There’s another great line in which his fellow-boarder at his rooming house asks him what got him interested in medieval history in the first place, and Dixon responds to the effect of, “I’m not interested in this.  I hate it!  Don’t we all do what we hate?”  But I don’t have my copy of the book with me now, and I couldn’t find the quotation on the internets.   Continue Reading »

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September 9th 2014
A modest proposal

Posted under bad language & jobs & unhappy endings & wankers

wtfHow about humanities faculty and donors start crawling up the a$$es of engineering and business schools all over the United States and Canada about their recent hires? Let’s scrutinize their presence on social media–that’s easier than attempting to master whole fields we know nothing about.  We can just assert that we have all relevant knowledge about university policies and state and federal laws concerning employment, as well as a perfect knowledge of the state of engineering and business scholarship and public engagement?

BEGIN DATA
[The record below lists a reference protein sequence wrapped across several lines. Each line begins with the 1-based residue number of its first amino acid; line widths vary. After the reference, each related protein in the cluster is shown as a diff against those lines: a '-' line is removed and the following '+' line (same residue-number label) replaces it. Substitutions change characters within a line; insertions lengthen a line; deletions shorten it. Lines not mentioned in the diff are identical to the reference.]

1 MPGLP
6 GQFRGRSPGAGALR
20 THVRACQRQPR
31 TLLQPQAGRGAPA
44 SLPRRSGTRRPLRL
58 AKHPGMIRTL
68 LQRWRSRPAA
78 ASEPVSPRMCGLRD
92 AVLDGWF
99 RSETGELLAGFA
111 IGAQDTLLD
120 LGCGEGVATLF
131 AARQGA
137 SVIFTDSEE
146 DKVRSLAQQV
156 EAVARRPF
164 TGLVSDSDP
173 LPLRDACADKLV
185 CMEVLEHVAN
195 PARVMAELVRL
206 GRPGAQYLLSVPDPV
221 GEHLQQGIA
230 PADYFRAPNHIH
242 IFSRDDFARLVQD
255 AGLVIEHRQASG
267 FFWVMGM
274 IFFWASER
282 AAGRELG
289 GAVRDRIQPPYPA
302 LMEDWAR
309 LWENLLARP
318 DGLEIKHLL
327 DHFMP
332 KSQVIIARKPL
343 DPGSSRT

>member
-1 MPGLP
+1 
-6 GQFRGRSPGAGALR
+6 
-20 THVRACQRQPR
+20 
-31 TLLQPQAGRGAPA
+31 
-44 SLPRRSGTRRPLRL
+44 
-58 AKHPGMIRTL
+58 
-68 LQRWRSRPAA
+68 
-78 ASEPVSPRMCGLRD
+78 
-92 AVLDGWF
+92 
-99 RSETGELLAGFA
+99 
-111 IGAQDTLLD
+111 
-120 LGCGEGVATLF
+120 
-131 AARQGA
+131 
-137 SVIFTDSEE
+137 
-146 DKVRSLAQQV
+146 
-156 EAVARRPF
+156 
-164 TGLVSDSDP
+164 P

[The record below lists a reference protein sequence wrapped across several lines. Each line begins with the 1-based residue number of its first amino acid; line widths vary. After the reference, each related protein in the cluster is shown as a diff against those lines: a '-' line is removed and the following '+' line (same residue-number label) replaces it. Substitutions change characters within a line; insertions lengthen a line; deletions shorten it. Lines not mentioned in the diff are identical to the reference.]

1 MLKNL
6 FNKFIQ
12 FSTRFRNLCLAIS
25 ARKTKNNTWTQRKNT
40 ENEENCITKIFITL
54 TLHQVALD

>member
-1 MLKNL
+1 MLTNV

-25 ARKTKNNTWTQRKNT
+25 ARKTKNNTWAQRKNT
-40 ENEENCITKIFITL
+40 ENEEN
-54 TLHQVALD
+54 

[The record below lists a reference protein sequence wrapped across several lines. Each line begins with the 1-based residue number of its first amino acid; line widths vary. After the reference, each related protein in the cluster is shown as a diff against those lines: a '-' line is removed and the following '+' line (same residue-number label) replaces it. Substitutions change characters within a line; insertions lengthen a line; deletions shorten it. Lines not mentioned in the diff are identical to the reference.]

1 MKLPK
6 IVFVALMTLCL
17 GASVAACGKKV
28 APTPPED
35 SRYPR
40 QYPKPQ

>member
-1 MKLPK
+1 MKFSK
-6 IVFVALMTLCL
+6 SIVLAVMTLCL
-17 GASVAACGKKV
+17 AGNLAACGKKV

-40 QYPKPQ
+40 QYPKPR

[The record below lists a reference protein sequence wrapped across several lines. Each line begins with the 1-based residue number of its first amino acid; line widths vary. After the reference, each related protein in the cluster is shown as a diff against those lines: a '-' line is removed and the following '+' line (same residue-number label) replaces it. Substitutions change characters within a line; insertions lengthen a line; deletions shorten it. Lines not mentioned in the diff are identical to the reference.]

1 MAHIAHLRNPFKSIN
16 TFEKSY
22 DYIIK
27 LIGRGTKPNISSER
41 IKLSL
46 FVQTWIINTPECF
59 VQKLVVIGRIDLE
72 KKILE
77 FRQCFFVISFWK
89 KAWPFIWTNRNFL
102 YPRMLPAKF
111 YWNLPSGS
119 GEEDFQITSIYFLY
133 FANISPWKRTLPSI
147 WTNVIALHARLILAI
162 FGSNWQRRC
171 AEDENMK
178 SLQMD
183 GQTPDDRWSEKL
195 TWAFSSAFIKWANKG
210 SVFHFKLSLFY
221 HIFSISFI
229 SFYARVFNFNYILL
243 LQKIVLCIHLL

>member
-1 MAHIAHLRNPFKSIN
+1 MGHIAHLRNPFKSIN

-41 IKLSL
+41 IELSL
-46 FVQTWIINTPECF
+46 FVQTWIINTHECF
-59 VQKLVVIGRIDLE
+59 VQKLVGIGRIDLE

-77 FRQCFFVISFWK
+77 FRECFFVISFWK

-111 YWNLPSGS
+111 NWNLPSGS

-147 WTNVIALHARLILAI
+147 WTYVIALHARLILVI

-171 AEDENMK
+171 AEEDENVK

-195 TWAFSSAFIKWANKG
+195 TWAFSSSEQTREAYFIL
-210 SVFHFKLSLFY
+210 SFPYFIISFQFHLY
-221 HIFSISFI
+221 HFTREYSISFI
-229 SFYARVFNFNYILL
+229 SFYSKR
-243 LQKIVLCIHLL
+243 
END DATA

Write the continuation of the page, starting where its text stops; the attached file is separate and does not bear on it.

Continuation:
Who wants to try to get a bunch of business and engineering faculty we don’t even know de-hired? Who’s with me? Wolverines!!!!

No? Well at least we can try to win the internets!  #whoaretheselosers #srsly

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September 8th 2014
Kristopher Kennedy: now that’s Klassy with a Kapital “K”!

Posted under American history & bad language & jobs & nepotism & unhappy endings & wankers

This is hilarious. Check out Tenured Radical today.  And you thought that not-so-concealed, not really carrying idiot in Idaho last week was going to be the dip$hit of the month!  To wit: